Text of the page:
Financial reporting is a standard accounting practice of compiling financial statements to disclose to the public about a company’s financial information and performance over a specific period of time. This is usually performed on an annual or quarterly basis.
The four key financial statements used in financial reporting include income statements, balance sheets, cash flow statements and a statement of retained earnings.
In a nutshell, financial reporting is crucial to the survival of a company because it will tell key decision makers or business owners how much money they have, where the money is coming from and where the money needs to go.
It helps them make informed decisions so as to maintain the company’s financial health. This information is also useful for potential investors and banks on whether to invest or give a loan.
For financial reporting to be fully effective, accuracy, transparency and precision are the elements for success. For companies who do not have clear and solid internal financial controls and strict adherence to the accounting standards and rules, financial reporting errors can cause expensive losses in profits, growth and time.
So what are the dangers of inaccurate financial reporting in companies and their effects?
1. Increased Liability
Inaccurate financial reporting not only causes the company in question to make poor financial decisions but can also cause other companies to make the same mistakes.
Why? When errors in financial reporting present a company to be financially stronger than it is, other companies/ investors may decide to enter into a relationship with the company in question when they would not in usual circumstances. If the inaccuracy results in losses for other companies/ investors, they might file a civil suit to recoup their losses.
Financial reports not only go to key decision makers but also shareholders, government agencies and the general public. Errors in financial reporting can cause people to lose faith in the company’s credibility and reputation.
Even if the errors may be corrected quickly by the company’s accounting department, the fact that such errors can happen remains a big no no for some people. Loss of credibility and reputation can cause a drastic drop in company stock value and decrease in business prospects as potential affiliates will not want to associate with a company that has financial errors.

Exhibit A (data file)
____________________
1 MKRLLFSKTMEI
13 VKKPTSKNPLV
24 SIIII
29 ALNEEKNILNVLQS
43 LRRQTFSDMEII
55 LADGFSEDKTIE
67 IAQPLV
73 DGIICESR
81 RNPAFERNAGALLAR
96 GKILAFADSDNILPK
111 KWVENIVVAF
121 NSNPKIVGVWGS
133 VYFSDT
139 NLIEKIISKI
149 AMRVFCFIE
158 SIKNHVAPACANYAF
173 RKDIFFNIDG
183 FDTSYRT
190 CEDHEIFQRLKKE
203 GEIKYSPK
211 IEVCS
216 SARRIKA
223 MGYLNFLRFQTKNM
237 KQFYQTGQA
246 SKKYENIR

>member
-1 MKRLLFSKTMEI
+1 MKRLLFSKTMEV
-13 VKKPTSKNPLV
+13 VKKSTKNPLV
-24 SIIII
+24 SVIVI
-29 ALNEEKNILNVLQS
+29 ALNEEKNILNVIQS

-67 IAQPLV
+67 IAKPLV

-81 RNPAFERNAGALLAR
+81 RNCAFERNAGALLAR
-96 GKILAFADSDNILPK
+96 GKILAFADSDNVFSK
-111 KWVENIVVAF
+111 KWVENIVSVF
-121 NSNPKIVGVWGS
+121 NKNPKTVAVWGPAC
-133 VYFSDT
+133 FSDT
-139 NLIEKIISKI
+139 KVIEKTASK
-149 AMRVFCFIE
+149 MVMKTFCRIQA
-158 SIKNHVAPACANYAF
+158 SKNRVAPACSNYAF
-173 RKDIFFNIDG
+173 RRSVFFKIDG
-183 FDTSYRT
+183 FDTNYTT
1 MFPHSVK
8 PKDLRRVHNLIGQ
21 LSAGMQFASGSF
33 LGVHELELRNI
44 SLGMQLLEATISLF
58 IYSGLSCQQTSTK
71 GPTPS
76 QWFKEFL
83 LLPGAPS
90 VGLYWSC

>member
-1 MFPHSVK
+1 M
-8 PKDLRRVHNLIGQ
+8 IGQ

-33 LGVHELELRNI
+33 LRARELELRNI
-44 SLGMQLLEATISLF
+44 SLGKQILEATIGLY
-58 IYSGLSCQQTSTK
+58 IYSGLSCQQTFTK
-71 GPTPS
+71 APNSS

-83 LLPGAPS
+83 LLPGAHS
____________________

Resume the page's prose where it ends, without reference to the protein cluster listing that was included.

3. Waste Of Resources And Opportunity Cost
When there are errors in financial reporting, the key decision makers are unable to make informed decisions. It might cause them to make decisions that place a larger financial burden on company assets than what is wise. When there is a larger financial burden than intended, it causes a decrease in liquidity and in the midst of trying to sustain the company, certain assets might need to be sold off which can possibly catalyse the company’s closure.
Similarly, such inaccurate information may also cause them to miss potentially lucrative opportunities due to the impression of the company not being able to meet the requirements.
At times, the errors in financial reporting are not really errors. They are man made for the purpose of manipulating a particular situation. Eg. The key decision makers may issue inaccurate financial information to artificially deflate or inflate the value of stock, taking advantage of the chance to personally buy or sell stock. The parties involved may face criminal prosecution, resulting in fines or imprisonment.
In summary, it is vital to perform accurate financial reporting with honesty, transparency and accountability so the company can enjoy sustainability and success. The consequences of inaccurate financial reporting might prove too severe in some cases and difficult to remedy once they happen.